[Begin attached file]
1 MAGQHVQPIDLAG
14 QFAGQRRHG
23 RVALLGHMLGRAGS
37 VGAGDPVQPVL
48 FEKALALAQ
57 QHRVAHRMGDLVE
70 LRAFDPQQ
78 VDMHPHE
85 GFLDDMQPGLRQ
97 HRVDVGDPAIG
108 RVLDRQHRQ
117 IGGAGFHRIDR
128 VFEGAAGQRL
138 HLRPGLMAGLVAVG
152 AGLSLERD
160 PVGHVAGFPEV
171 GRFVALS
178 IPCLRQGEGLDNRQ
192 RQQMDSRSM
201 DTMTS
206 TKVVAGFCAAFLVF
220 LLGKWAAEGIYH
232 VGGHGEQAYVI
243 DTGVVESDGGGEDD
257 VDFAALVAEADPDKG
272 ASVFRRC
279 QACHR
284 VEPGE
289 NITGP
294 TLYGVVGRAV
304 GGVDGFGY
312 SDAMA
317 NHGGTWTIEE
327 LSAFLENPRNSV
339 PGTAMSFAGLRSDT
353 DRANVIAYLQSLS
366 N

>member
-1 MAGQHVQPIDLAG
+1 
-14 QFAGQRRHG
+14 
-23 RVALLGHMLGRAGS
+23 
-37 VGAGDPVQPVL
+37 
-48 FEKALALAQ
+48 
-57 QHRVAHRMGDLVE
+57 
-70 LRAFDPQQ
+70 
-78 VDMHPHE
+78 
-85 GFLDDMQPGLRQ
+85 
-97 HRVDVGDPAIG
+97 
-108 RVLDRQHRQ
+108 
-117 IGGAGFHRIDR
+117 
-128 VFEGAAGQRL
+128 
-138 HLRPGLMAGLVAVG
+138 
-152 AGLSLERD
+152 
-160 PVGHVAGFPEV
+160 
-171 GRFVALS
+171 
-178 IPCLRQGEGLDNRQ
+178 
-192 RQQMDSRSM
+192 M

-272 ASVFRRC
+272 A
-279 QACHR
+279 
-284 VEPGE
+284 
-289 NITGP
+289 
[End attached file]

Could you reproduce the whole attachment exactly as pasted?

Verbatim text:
1 MAGQHVQPIDLAG
14 QFAGQRRHG
23 RVALLGHMLGRAGS
37 VGAGDPVQPVL
48 FEKALALAQ
57 QHRVAHRMGDLVE
70 LRAFDPQQ
78 VDMHPHE
85 GFLDDMQPGLRQ
97 HRVDVGDPAIG
108 RVLDRQHRQ
117 IGGAGFHRIDR
128 VFEGAAGQRL
138 HLRPGLMAGLVAVG
152 AGLSLERD
160 PVGHVAGFPEV
171 GRFVALS
178 IPCLRQGEGLDNRQ
192 RQQMDSRSM
201 DTMTS
206 TKVVAGFCAAFLVF
220 LLGKWAAEGIYH
232 VGGHGEQAYVI
243 DTGVVESDGGGEDD
257 VDFAALVAEADPDKG
272 ASVFRRC
279 QACHR
284 VEPGE
289 NITGP
294 TLYGVVGRAV
304 GGVDGFGY
312 SDAMA
317 NHGGTWTIEE
327 LSAFLENPRNSV
339 PGTAMSFAGLRSDT
353 DRANVIAYLQSLS
366 N

>member
-1 MAGQHVQPIDLAG
+1 
-14 QFAGQRRHG
+14 
-23 RVALLGHMLGRAGS
+23 
-37 VGAGDPVQPVL
+37 
-48 FEKALALAQ
+48 
-57 QHRVAHRMGDLVE
+57 
-70 LRAFDPQQ
+70 
-78 VDMHPHE
+78 
-85 GFLDDMQPGLRQ
+85 
-97 HRVDVGDPAIG
+97 
-108 RVLDRQHRQ
+108 
-117 IGGAGFHRIDR
+117 
-128 VFEGAAGQRL
+128 
-138 HLRPGLMAGLVAVG
+138 
-152 AGLSLERD
+152 
-160 PVGHVAGFPEV
+160 
-171 GRFVALS
+171 
-178 IPCLRQGEGLDNRQ
+178 
-192 RQQMDSRSM
+192 M

-272 ASVFRRC
+272 A
-279 QACHR
+279 
-284 VEPGE
+284 
-289 NITGP
+289 